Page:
Yochanan Bitan-Buth wrote --
>Papias said 'Hebrew'. While some PLACENAMES in NT with Aramaic
>etymologies are also called Hebrew, it is a serious mistake of NT
>scholarship to assume that 'Hebrew' automatically meant 'syriac' (i.e.
>'Aramaic' as is was called in both Hebrew and Greek in the first
>century land of Israel.)
According to Geza Vermes, Emeritus Professor of Jewish Studies, Oxford
University, the phrase hEBRAIDI DIALEKTW in the Papias tradition
concerning Matthew's LOGIA
>"normally means in Aramaic"
(G. Vermes, "The Changing Faces of Jesus", - London, 2000 - page 148.)
According to Alan Millard, Rankin Professor of Hebrew and Ancient
Semitic Languages, Liverpool University,
>"As a well-taught, observant Jewish boy, Jesus would have learnt to
>read the Scriptures in Hebrew. Was that the language he spoke? The few
>scholars who have tried make that case have not convinced many others.
> ... These observations may be held to favour the antiquity in
>Christian tradition of the Aramaic words of the Gospels, words believed
>to be those Jesus himself and those around him spoke.
> ... On this evidence we can assume that Jesus spoke Aramaic as a
>matter of course.
(Alan Millard, "Reading and Writing in the Time of Jesus", -- Sheffield,
2000 -- section on 'The Language of Jesus', pages 140-147.)
If Jesus spoke and taught mostly in Aramaic, and if the Papias tradition
concerning Matthew's LOGIA refers to the apostle Matthew writing down
what Jesus said, then presumably hEBRAIDI DIALEKTW in the Papias
tradition has its "normal meaning" of in Aramaic.
It seems that the "serious mistake" is being made outside main stream NT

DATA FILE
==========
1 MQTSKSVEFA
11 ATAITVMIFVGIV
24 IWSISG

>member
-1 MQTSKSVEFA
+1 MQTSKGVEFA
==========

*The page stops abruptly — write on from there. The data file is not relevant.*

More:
scholarship, and is not peculiar to it.
In fact, my hypotheses concerning the synoptic gospels, (the Greek Notes
Hypothesis and the Logia Translation Hypothesis) are not affected by
this question. If it could be shown that the apostle Matthew wrote in
Hebrew, not Aramaic, then substituting "Hebrew" for "Aramaic" in my
arguments would make them neither more nor less valid.
Randall Buth also wrote --
>A narrative semitic source to Mark/Luke or something in common behind
>them could almost certainly NOT have come from Aramaic but YES, could
>have come from Hebrew. This conclusion becomes rather self evident when
>comparing narrative literary style of both Aramaic and Hebrew from late
>second temple times and their reflexes in Greek.
It seems not to be quite so self-evident to Maurice Casey in "Aramaic
sources of Mark's Gospel" (Society for New Testament Studies, monograph
102, Cambridge, 1998) --
>"We have seen that there should be no doubt that Jesus spoke Aramaic,
>or that Aramaic was the language in which the traditions about him were
>first transmitted (page 260)."
I think that, for the moment, I go along with Millard. His arguments are
convincing to me. But, as I said above, from my view-point it would not
matter that much to me if it is shown that hEBRAIDI DIALEKTW in the
Papias tradition means "in Hebrew", since it would not significantly
affect my hypotheses concerning the origin of the synoptic gospels.
Rev B.E.Wilson,10 York Close,Godmanchester,Huntingdon,Cambs,PE29 2EB,UK
> "What can be said at all can be said clearly; and whereof one cannot
> speak thereof one must be silent." Ludwig Wittgenstein, "Tractatus".
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